The Sweet corn I planted has sprouted and a few more Chilli have come up.
I also planted another two cabbage in my secession planting goal. At the moment I should be able to have cabbage when I want it for the next three months without having any excess or waste.
Cheery bye.

Tattie Tyre and more.

Been feeling a bit low these last few days. If anyone has heard of Ulcerative colitis will know why. Apparently I'm one in 61000 Australians that suffer with it.

Anyhow on to more positive things and my potato tyre is doing very well.

I have given them a feed of blood and bone and mulched them and when they get about 200mm aboue the ground I'll slip a second tyre over them and fill it up with compost. So far so well.

I can report that my 'tatties are go' stuck their shoots through the ground and are looking very strong and healthy. I'll post photos when they get a bit bigger.

Also Beetroot I planted on the 11/9/08 sprouted within six days. I don't think I've ever seen them grow that quick. Must be the songs I'm singing them. But then again maybe not.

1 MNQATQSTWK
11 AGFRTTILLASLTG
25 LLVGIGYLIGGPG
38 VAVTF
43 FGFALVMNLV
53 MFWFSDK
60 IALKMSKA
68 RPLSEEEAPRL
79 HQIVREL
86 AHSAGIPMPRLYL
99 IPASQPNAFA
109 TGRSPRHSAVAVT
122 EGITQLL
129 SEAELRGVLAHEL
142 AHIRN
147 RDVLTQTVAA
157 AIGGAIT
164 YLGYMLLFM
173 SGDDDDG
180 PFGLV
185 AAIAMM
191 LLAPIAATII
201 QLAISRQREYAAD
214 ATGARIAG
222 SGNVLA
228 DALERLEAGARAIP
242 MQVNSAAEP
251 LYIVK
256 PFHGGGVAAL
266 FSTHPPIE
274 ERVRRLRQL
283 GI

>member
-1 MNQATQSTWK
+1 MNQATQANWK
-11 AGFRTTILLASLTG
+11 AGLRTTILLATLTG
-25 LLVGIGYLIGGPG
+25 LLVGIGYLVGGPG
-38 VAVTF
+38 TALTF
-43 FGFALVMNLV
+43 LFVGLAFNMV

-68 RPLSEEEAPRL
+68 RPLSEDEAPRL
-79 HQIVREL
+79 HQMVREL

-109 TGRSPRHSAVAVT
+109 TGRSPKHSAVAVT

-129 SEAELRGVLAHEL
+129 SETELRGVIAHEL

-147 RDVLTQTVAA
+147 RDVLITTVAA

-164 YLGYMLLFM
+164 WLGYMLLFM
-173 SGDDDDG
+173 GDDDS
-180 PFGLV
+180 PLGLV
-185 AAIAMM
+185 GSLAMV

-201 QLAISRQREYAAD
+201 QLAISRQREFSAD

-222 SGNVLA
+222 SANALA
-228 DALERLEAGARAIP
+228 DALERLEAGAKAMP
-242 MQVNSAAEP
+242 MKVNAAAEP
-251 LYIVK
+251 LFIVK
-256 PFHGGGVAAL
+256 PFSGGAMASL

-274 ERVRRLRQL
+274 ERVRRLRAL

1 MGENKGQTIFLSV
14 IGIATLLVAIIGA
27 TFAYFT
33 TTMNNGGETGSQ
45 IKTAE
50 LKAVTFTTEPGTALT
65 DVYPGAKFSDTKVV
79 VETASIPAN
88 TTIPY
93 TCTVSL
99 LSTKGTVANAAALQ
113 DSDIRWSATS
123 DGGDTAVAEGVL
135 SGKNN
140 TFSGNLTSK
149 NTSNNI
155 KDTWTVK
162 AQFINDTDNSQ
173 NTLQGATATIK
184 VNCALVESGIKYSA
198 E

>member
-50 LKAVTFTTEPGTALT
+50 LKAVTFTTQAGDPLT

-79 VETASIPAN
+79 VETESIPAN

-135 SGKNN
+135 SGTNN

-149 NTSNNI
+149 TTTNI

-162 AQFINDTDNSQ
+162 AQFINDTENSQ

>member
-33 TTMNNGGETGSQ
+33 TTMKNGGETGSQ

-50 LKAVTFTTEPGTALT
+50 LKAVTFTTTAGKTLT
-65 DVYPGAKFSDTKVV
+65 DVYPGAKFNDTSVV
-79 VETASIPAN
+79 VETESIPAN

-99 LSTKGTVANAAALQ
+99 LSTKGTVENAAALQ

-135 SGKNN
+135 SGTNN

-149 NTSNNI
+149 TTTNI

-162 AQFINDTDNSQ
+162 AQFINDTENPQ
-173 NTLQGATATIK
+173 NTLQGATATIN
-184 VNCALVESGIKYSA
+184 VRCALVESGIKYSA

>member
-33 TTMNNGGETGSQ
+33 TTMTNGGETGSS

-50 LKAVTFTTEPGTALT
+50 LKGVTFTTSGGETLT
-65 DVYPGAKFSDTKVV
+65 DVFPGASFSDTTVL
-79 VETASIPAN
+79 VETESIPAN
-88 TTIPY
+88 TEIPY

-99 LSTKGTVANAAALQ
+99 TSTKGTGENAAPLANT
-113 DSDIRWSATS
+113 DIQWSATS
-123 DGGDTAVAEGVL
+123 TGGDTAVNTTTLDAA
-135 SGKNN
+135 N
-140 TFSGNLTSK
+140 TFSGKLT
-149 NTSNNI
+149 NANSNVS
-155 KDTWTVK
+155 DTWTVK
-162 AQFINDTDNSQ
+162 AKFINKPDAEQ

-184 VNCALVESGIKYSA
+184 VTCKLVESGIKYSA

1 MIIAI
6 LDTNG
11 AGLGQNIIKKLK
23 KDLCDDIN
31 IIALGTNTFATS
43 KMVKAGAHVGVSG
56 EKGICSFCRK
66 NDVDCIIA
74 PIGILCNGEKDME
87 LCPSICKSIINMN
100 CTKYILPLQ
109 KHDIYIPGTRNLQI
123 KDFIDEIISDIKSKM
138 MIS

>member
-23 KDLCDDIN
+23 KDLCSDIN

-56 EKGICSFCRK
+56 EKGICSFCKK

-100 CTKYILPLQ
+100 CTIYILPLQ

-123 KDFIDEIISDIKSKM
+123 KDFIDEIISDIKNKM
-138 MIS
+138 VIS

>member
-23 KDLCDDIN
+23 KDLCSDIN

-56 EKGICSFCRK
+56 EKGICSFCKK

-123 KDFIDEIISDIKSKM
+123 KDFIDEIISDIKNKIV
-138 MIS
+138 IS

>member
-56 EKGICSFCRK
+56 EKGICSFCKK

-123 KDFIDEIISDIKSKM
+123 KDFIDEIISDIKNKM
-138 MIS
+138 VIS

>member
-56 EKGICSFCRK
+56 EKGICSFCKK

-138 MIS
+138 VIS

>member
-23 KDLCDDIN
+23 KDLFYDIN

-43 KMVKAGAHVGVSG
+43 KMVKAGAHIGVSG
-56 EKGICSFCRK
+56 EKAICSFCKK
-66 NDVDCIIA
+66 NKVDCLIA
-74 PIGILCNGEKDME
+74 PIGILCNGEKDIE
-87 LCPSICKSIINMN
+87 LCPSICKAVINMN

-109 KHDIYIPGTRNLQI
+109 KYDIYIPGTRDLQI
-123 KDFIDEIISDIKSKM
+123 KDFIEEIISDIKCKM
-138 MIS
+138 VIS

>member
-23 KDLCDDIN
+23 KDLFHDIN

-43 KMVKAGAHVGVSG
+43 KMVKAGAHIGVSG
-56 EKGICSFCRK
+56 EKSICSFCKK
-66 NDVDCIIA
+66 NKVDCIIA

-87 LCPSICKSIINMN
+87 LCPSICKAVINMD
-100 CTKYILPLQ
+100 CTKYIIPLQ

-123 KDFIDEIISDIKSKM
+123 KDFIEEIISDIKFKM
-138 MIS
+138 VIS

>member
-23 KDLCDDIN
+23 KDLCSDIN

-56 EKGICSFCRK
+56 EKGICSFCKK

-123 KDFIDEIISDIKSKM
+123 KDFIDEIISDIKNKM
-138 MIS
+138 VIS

I've included this photo of my broad beans progress because this is the first time I've grown these little (nearly 1.5mts tall) buggers before and I'm finding it quite exciting.

I've got more to tell but I need to get out into the garden so I'll post again this arvo with more news.

FWIW I drive a taxi in Toowoomba and one of my favorite customers is and old scottish lady and her farwell saying is cheery bye which sounds so cheerful when she says it so I'll try it as well.

So cheery bye

Monday, September 15, 2008

Pak Choi

Here's a photo of the Pak Choi I mentioned earlier. It was only last Monday I planted the seed.

Today I finished preparation for the Sweet Corn by adding compost and blood and bone. Seen as corn is just an overgrown grass I don't mind having a very fertile soil to plant in. It will also be given a good regular dose of Charlie Carp as it Grows.

Also prepared two areas for Cucumbers with Blood and bone and compost and dropped four seed into each site. They are planted close to a wire mesh fence so I can train them to grow vertically.
They are Cucumber 'Crystal Apple' and Cucumber 'Marketmore'.

Things are really moving now

4mm of rain overnight has freshened things up around here and will make watering a little easier.

Seed report.
On Thursday 11/09/08 I planted a follow up row of Beetroot
Sunday. Seeds I've planted that have sprouted are Capsicum. Pak Choi (planted 8/09/08), Tiny Toms, Lettuce and Cabbage.

Sporadic sprouting of Chilli. I planted 16 and have 5 but am hopeful the rest will follow. I want to plant these in a flower border as a compromise between ornamental flowers and useful vegies, even though I can't eat them I can give them away to friends who can.


Saturday, September 13, 2008